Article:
An NBA team said Thursday that their organization inadvertently provided tax information of employees, including players, to someone who was impersonating the team’s president over email.
The Milwaukee Bucks said the “security incident” involving W-2 forms of all 2015 employees was reported to the IRS and FBI after being discovered earlier this week. The team said it arranged for employees to have access to credit monitoring and identity restoration services.
Yahoo Sports’ The Vertical first reported the story.
The W-2 information included names, addresses, Social Security number, compensation information and dates of birth, according to the report. The unknown party requested the information on April 26 and the Bucks discovered that something was amiss on May 16, the team said in an email to players.
The Bucks said the mistake was the result of human error, and that they were providing additional privacy training to staff and implementing additional preventative measures.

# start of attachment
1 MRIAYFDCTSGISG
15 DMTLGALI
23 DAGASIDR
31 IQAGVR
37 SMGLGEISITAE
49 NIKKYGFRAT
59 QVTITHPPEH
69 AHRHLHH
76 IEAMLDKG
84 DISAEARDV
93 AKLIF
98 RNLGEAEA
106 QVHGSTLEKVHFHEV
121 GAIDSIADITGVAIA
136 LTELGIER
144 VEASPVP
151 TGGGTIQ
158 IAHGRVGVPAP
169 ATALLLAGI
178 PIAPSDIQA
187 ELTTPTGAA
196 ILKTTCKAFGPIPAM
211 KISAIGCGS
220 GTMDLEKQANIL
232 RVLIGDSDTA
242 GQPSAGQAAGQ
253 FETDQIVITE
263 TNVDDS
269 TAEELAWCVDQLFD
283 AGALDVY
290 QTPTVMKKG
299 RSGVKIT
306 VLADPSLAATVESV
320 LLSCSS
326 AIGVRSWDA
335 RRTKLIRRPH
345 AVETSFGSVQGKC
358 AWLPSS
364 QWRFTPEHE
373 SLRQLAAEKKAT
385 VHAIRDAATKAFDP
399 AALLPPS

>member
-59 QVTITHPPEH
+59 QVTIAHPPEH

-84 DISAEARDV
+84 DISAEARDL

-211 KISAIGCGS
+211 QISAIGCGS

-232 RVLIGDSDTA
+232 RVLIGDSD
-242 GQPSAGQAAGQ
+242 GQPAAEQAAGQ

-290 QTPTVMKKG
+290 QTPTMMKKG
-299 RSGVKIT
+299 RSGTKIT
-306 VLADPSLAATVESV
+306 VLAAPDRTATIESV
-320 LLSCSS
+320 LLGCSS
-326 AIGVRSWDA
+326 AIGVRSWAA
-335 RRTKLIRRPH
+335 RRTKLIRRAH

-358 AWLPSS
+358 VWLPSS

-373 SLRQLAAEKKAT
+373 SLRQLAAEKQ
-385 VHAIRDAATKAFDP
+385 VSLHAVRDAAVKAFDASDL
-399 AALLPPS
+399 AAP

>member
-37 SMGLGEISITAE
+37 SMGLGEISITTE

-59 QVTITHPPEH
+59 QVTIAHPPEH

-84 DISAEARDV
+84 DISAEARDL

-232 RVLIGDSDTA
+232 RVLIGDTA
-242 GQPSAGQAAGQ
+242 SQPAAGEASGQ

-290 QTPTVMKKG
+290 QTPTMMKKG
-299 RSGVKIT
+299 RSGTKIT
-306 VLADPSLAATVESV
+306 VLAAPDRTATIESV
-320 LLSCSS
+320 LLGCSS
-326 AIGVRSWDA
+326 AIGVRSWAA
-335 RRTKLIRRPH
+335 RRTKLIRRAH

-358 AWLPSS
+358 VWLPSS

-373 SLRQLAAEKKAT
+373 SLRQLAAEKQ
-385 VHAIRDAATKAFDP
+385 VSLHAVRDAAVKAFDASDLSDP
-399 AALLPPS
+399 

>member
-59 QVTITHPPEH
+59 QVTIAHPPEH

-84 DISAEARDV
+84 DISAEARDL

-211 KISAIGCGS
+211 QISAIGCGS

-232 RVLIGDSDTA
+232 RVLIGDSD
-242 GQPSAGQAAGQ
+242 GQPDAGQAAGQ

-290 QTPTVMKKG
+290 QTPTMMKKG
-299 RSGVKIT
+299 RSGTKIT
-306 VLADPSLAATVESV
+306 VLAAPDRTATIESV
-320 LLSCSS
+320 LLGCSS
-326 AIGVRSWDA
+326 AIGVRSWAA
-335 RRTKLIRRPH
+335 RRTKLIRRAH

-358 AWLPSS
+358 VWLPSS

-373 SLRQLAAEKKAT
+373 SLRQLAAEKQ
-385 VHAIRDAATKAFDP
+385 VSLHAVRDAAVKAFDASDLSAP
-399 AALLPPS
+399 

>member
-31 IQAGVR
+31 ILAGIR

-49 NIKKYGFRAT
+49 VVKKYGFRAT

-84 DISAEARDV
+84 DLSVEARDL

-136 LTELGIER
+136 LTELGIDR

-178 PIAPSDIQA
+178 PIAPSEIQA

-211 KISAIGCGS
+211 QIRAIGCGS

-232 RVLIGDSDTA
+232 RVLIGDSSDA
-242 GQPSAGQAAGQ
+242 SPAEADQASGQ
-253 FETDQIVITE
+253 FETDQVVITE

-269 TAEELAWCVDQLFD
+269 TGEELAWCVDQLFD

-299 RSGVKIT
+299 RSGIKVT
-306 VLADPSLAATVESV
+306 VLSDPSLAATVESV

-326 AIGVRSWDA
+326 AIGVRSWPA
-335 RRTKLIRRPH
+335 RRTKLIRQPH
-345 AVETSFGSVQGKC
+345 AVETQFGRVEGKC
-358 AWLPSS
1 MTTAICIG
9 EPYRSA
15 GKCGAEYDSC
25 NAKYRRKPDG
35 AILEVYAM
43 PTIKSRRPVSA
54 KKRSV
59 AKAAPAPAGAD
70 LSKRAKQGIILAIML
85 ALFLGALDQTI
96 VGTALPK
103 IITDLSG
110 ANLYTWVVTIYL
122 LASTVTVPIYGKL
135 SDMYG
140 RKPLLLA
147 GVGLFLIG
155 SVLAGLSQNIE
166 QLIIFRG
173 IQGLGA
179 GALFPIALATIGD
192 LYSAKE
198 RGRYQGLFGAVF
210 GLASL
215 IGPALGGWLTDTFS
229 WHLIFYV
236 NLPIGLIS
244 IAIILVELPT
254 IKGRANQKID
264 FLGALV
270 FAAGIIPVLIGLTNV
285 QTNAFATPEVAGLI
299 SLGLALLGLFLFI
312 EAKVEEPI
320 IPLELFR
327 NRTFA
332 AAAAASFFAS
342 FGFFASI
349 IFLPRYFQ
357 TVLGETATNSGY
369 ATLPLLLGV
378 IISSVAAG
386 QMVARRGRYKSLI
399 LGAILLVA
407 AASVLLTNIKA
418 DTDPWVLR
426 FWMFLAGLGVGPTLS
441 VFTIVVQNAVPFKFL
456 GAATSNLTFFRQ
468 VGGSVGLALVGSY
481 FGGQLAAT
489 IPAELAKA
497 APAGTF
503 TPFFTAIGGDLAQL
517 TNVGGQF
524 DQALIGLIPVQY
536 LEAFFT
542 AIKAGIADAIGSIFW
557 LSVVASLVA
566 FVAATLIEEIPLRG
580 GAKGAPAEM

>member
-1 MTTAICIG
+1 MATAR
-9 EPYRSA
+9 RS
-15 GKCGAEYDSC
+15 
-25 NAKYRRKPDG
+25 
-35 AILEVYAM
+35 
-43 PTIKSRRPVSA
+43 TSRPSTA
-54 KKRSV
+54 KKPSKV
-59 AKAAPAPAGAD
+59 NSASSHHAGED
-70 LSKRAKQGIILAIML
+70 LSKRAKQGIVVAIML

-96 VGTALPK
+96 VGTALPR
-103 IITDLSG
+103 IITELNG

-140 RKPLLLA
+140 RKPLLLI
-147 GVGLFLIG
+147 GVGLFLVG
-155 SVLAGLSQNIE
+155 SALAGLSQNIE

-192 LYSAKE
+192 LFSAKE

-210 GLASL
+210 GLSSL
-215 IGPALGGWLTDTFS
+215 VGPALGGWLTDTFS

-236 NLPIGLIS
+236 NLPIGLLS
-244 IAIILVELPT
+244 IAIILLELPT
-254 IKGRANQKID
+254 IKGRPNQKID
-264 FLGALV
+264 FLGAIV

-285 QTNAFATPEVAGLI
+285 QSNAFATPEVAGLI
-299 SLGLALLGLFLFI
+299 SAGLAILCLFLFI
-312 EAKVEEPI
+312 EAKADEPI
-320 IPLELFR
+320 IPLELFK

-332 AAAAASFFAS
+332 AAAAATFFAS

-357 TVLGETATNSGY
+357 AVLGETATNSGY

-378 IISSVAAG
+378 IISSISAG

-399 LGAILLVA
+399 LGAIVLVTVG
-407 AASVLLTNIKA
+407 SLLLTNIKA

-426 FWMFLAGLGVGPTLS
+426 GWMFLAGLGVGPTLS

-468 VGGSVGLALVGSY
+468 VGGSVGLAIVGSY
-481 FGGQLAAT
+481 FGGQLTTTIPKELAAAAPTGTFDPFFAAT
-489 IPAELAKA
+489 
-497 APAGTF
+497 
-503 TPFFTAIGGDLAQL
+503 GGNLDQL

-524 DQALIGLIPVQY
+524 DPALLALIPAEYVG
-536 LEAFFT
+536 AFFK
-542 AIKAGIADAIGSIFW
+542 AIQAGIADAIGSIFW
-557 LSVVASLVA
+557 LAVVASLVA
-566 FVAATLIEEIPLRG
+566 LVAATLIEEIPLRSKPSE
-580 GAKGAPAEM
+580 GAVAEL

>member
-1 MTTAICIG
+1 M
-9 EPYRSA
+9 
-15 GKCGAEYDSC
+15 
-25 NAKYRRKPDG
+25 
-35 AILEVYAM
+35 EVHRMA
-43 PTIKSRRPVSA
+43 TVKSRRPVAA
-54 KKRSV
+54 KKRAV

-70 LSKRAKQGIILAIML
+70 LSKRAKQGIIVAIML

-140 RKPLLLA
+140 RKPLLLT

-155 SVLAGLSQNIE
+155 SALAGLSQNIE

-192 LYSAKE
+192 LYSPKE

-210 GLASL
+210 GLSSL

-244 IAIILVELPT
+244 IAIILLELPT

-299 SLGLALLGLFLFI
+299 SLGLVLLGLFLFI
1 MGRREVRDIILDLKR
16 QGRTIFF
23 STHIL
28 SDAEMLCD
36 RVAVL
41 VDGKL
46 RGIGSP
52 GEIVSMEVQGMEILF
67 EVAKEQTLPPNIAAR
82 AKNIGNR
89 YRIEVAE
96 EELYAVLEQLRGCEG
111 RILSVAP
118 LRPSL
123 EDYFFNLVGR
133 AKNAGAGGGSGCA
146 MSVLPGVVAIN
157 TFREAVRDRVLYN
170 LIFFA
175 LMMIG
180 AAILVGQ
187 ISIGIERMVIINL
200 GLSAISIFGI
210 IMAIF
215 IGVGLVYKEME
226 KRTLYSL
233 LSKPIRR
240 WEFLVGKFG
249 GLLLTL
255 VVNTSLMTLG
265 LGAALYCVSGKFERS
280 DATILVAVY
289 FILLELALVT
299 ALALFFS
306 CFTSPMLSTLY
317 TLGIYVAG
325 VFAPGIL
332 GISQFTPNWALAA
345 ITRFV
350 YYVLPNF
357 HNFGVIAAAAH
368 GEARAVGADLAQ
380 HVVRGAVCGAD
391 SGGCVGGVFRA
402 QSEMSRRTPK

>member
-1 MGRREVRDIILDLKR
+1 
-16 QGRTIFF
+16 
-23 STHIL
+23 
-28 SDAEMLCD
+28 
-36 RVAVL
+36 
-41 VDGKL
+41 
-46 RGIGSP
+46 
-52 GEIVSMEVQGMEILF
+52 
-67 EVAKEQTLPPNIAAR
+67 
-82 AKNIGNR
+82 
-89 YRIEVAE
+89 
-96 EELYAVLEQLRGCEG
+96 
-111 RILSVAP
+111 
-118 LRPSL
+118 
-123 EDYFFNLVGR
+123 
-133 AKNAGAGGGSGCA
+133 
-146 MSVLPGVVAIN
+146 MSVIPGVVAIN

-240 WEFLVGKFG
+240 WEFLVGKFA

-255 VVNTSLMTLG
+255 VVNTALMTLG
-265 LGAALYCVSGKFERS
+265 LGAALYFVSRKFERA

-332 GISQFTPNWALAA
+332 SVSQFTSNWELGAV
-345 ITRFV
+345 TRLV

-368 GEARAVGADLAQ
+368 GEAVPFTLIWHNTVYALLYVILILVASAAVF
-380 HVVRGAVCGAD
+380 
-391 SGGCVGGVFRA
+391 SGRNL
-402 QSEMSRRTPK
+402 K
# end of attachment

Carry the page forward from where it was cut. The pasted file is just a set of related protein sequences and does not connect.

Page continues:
An agent with a client on the team called the Bucks’ security breach “unacceptable.”
“The players need to know the exact measures being taken by the Bucks and the FBI to ensure each and every player's identity and financial information will not be compromised. There needs to be accountability for such a mistake, details on the steps taken to rectify it and a process put in place to make sure this never happens again,” the player rep told The Vertical.
It’s unclear how many Bucks players or employees were affected in the breach. A source told the Milwaukee Journal Sentinel that the data given to the spoof hacker wasn’t limited to just players.
The Bucks are preparing for next month’s NBA Draft where they have the No. 10 overall selection.
The Associated Press contributed to this report.